Users can in turn earn revealcoin for promoting the network, interacting with ads or by reading priority messages from other users.
"We can solve spam, access and messaging," Ivester said. "Eventually we can be the way millions of teens are introduced to cryptocurrency."
Reveal is currently operating in beta with an eye to launch this fall.
This solid market presence enabled CEO Kiril Gantchev to ground the presentation by boasting that the company had already cornered "40% of the bitcoin market" in its vertical, having completed 5,000 loans worth $4m since it was started in January 2014 by its own estimates.
"The one true testament to our success is the number of returning lenders, it has been increasing 20% month over month since we started," Gantchev continued.
Gantchev was also able to showcase how Loanbase had successfully overcome larger challenges, such as the lack of credit scoring in many countries around the world, by creating its own version of the financial product for its users.
Using bitcoin as a payment rails for loan delivery, Gantchev framed Loanbase's next challenge as one that would find it seeking to deliver its products to the global unbanked.
"Loanbase is a global lending market," he concluded.
Gorsira's casual attire aside, Lawnmower remains as compelling a product as ever, allowing users to convert "spare change" into bitcoin when making everyday banking purchases. The roundabout description, however, hides the app's value – it effectively allows users to purchase small amounts of bitcoin without doing anything at all.
Right now, of course, the app's utility is rather limited as the investment app allows users access to only one asset.
Gorsira charted a course for Lawnmower beyond its current 400-person user base, suggesting that it still plans to harness its access to bitcoin users' bank and credit card spending accounts to deliver targeted products to customers.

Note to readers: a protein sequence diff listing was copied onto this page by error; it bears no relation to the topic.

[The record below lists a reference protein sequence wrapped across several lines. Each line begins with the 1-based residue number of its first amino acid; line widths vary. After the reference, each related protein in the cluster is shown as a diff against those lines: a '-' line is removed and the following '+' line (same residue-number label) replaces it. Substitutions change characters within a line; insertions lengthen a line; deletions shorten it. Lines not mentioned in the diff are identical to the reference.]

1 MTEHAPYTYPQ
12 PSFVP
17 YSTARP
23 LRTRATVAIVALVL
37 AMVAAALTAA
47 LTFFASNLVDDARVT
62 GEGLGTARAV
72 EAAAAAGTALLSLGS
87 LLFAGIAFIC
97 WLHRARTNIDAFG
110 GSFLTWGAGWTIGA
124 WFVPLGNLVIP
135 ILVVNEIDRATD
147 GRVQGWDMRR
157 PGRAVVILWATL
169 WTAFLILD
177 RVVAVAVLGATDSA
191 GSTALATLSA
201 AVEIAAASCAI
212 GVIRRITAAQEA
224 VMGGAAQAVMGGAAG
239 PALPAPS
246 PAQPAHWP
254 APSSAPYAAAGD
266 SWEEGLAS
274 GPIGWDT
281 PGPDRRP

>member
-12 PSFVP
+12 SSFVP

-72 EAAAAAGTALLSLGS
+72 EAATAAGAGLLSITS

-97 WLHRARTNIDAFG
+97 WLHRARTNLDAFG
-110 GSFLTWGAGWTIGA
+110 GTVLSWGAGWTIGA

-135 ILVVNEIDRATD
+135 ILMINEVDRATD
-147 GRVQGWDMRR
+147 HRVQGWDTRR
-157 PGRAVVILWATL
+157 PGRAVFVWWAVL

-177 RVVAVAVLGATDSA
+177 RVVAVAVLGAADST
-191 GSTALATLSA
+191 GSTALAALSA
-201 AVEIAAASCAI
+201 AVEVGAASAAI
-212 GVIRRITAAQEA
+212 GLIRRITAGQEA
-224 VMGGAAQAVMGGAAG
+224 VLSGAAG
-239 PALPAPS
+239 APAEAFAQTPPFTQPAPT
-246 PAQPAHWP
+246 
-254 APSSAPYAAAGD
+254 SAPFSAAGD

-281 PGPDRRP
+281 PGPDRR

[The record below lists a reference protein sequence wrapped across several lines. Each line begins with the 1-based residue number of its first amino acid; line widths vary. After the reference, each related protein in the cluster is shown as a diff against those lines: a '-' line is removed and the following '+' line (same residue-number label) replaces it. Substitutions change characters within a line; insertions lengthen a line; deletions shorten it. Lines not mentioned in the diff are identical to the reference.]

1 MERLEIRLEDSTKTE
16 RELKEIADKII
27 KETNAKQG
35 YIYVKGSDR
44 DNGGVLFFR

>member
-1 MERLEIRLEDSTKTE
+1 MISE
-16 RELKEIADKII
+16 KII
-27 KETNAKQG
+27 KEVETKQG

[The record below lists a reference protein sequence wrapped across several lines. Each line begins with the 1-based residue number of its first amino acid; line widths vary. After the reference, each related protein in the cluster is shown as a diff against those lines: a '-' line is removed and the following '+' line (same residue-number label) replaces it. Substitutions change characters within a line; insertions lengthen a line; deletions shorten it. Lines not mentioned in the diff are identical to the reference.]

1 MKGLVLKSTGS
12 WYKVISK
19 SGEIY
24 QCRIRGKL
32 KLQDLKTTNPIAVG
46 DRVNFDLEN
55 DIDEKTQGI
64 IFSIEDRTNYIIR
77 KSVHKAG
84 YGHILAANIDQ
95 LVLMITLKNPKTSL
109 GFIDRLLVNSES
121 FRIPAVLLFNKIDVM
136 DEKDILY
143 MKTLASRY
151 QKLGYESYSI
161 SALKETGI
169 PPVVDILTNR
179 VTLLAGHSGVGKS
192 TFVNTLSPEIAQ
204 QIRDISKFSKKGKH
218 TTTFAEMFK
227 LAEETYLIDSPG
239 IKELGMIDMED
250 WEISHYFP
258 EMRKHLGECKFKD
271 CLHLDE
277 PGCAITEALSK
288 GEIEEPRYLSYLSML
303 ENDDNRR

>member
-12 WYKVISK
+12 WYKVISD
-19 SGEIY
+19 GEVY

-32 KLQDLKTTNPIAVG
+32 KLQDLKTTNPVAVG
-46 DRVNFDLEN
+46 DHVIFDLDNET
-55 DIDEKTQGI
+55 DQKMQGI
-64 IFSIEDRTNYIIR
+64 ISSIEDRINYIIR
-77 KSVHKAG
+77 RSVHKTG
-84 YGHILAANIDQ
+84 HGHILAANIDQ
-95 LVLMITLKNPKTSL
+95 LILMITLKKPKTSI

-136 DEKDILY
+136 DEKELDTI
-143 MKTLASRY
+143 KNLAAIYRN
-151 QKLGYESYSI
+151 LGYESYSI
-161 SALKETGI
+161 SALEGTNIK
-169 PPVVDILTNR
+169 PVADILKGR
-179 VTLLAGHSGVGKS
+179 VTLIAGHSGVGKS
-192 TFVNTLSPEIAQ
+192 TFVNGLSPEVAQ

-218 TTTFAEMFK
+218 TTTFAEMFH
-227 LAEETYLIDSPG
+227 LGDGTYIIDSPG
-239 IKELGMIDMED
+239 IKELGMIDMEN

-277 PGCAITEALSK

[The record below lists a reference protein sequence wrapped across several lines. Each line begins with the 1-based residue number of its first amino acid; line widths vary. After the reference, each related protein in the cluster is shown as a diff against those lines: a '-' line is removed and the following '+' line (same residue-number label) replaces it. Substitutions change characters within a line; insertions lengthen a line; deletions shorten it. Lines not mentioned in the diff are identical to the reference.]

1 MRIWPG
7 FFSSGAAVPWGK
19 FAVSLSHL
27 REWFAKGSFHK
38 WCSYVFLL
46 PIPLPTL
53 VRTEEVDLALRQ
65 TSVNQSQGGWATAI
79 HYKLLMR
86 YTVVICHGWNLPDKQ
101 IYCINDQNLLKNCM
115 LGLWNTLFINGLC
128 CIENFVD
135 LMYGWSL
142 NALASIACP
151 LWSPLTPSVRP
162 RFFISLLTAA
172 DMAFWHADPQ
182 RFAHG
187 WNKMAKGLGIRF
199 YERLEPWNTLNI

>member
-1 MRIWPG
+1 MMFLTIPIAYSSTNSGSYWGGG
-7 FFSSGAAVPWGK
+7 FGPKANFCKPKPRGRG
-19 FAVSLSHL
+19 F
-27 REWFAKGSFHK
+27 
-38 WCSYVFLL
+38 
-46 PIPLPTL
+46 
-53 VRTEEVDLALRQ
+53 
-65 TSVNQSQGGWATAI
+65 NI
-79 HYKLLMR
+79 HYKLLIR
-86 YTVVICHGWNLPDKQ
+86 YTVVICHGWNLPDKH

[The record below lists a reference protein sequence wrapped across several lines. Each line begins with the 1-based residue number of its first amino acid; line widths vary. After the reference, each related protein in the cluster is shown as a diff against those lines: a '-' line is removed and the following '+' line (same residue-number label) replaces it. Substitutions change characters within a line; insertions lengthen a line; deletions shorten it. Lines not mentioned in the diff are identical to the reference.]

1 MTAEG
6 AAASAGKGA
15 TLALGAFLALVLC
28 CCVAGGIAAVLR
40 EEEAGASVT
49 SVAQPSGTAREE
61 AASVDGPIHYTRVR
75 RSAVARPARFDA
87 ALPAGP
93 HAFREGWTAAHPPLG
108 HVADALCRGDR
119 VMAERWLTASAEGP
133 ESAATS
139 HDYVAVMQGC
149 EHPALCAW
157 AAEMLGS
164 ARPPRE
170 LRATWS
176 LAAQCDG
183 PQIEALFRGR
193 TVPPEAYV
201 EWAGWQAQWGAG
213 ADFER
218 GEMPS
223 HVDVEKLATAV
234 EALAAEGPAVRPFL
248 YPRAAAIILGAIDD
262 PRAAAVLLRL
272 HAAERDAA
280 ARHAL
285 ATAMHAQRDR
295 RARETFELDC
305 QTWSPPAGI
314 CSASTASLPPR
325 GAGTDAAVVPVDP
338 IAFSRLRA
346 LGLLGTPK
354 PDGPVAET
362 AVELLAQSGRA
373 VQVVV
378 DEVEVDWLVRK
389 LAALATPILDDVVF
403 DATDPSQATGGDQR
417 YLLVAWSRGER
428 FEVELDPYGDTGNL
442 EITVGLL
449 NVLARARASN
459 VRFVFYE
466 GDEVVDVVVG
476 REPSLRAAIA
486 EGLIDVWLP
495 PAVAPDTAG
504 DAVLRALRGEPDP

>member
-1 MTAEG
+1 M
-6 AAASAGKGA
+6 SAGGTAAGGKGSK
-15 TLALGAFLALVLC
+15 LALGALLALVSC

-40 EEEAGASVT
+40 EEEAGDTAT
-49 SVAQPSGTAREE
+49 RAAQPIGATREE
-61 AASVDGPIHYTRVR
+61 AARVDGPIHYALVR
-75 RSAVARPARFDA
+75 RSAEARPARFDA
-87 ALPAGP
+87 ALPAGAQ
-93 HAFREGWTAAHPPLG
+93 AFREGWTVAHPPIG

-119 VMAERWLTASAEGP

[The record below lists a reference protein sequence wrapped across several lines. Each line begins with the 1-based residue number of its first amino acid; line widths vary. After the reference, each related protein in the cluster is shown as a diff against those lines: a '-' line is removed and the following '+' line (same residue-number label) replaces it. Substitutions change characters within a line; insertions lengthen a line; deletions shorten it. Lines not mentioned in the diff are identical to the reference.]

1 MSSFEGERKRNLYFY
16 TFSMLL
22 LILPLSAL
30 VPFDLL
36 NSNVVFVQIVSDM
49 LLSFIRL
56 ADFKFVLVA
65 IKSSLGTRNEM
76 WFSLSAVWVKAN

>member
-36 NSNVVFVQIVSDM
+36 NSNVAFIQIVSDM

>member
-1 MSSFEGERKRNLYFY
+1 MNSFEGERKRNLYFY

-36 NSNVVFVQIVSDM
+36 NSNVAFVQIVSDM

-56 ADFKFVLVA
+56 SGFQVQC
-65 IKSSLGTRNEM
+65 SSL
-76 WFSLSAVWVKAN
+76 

What was new in his latest talk was the vision to make micro-investing more of a social experience, one that would encourage users to invest in their favorite brands.
"Let's say you shop at Chipotle a lot, that means you believe in their burrito," Gorsira continued. "The overall goal is that no two lawnmower users will have the same portfolio."
Sometimes an idea can transcend a lackluster pitch, and it's arguable this was the case with bitcoin ATM solutions provider BTCPoint, one of the most cited in conversations after the pitches had ended.
The standout among the assembled remittance companies, BTCPoint COO Alex Lopera Devesa laid out how the startup pivoted away from an ATM manufacturing business model to one focused on leveraging the already extensive global ATM network.
"Today we're working with more than 10 banks using their ATM infrastructure. Thirty percent of our volume is remittances. These are individuals sending money across borders," Devesa emphasized.
This successful scaling from seven physical ATMs to implementing its technology in 17,000 traditional ATMs in Spain and Poland was one of the most resonant examples of growth from the assembled startups.
Going forward, BTCPoint set its sights higher in its concluding remarks, framing itself as a competitor to Western Union. But while other companies may have also issued similar declarations, BTCPoint was able to make the ambitious goal feel more within reach.
Honorable mentions: BlinkTrade, CoinJar and Fold
Images via Pete Rizzo for CoinDesk; Courtesy of Boost VC.